Metasepia pfefferi, also known as the flamboyant cuttlefish, is a species of cuttlefish that lives in coastal Indo-Pacific waters off the coasts of northern Australia, southern New Guinea and some areas in the Philippines, Indonesia and Malaysia. The body of this lively cephalopod contains unusual acids, rendering it unfit for human consumption.
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3 reason why scuba divers should avoid a Flamboyant Cuttlefish
1. Scuba Divers should avoid the Flamboyant Cuttlefish because, as shown in a toxicology study of their muscle tissue, these have been highly poisonous. Mark Norman of the Museum Victoria in Queensland, Australia, discovered that such toxin is as harmful as that of blue-ringed octopus.
2. The flamboyant cuttlefish, like many other cuttlefish, utilizes ink to fool predators. While swimming to safety, it will eject ink from its funnel into the water, forming an ink cloud. It is, however, a very slight splash. The cuttlefish ink had been the original sepia used by painters, now often replaced by synthetic sepia.3. Divers shouldn’t even think about cuddling with this cuttlefish. Though captivating and lively, the displays of this appropriately named fish act as a signal. Cuttlefish, like octopus and some squid, are venomous. A highly poisonous compound is found in its muscles.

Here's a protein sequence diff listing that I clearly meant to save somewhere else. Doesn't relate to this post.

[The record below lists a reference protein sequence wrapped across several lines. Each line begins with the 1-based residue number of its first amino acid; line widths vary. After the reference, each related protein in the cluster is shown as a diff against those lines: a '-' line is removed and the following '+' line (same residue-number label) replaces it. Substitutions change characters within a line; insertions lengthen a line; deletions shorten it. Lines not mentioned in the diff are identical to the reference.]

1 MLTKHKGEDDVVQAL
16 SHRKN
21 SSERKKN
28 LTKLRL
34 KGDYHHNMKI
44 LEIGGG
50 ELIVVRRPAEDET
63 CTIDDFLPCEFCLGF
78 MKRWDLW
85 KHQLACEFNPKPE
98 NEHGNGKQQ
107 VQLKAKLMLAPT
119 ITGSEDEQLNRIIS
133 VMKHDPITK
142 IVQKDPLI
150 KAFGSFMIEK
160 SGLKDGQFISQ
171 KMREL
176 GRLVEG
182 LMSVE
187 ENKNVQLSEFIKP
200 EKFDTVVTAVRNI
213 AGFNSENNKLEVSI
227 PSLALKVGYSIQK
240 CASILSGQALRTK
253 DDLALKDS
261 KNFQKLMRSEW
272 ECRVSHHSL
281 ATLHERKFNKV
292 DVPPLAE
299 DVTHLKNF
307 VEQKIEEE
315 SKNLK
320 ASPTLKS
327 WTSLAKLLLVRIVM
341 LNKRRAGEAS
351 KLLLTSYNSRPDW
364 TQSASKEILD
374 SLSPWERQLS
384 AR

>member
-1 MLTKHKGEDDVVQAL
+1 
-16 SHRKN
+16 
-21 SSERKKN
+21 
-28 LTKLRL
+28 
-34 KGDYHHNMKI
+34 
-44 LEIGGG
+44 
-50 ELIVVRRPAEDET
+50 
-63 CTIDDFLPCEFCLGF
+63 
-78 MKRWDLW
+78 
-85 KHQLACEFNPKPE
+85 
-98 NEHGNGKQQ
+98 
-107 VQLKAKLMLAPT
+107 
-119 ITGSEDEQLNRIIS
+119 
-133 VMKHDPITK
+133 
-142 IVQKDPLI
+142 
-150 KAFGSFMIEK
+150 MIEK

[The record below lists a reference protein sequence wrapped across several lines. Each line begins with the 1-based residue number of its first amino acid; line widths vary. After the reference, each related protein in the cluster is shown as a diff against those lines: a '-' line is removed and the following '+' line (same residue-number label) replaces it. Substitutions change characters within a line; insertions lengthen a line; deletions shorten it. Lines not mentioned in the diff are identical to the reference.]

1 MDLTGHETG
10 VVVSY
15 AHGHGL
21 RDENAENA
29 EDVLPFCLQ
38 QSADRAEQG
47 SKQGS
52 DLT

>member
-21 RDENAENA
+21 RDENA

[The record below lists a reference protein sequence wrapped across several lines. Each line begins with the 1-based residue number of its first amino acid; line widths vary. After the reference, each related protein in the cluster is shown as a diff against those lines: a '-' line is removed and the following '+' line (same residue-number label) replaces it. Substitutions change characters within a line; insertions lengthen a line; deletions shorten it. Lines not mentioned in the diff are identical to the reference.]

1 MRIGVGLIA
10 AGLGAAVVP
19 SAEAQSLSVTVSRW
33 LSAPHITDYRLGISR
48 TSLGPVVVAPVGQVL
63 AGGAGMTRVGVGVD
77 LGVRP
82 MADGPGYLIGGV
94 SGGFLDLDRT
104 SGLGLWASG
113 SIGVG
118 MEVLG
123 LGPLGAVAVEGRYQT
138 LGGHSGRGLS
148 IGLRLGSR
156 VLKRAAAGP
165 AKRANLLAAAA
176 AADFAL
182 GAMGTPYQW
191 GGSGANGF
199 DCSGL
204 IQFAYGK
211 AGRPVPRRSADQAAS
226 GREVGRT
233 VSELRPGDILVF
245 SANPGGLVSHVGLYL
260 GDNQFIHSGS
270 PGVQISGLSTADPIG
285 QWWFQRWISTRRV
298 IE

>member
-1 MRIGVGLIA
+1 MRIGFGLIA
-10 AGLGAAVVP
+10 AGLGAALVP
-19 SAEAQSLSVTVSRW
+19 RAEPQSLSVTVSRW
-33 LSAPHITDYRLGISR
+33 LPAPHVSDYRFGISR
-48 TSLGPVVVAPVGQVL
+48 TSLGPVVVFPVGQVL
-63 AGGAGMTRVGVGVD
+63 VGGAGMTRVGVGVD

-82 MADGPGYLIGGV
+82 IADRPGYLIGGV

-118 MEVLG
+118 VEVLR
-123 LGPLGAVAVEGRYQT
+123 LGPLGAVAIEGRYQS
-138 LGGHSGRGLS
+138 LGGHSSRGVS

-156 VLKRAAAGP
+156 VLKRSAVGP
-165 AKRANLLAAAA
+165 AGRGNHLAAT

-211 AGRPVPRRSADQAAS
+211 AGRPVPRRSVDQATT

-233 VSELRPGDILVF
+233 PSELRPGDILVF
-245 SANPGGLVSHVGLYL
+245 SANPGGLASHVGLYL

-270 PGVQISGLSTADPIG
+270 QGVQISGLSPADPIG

3. Divers shouldn’t even think about cuddling with this cuttlefish. Though captivating and lively, the displays of this appropriately named fish act as a signal. Cuttlefish, like octopuses and some squid, are venomous. A highly poisonous compound is found in its muscles.
Flamboyant Cuttlefish Facts
Where can we usually find the Flamboyant Cuttlefish?
Flamboyant Cuttlefish have been found in shallow bodies of water at depths ranging from 3 to 86 meters in sand and mud. Throughout the day, the species is productive and has been noticed searching for fish and crustaceans. It stalks its prey using diverse and complex camouflage. This species’ actual base color is dark brown.
Individuals who have been disturbed or attacked rapidly change color to a pattern of black, dark brown and white with yellow patches around the mantle, arms, and eyes. To ward off potential predators, the arm tips are frequently painted bright red. Animals with this color pattern have already been observed walking or “ambling” along the sea floor while rhythmically waving their wide protective membranes on their arms. This action advertises a poisonous nature: the flesh of this cuttlefish contains a unique toxin.
Divers must avoid the Flamboyant Cuttlefish as they have two ways of ejecting its ink. One method is to create a smoke screen underneath which the animal can hide from perceived threat. In another, the released ink comes in the form of “pseudomorphs,” or ink bubbles bounded by mucus that are about the size of a cuttlefish and can act as decoys. And to add, cuttlefish are poisonous.
Although they look adorable, tiny, cute sea creatures, the fact that they release poison, we must avoid them. Divers must avoid going near a flamboyant cuttlefish as it would be risky for us humans to interact with these tiny, cute species. Just take a picture and it’ll do. Divers or not, we shouldn’t touch the cuttlefish and we should also protect them by protecting the ocean.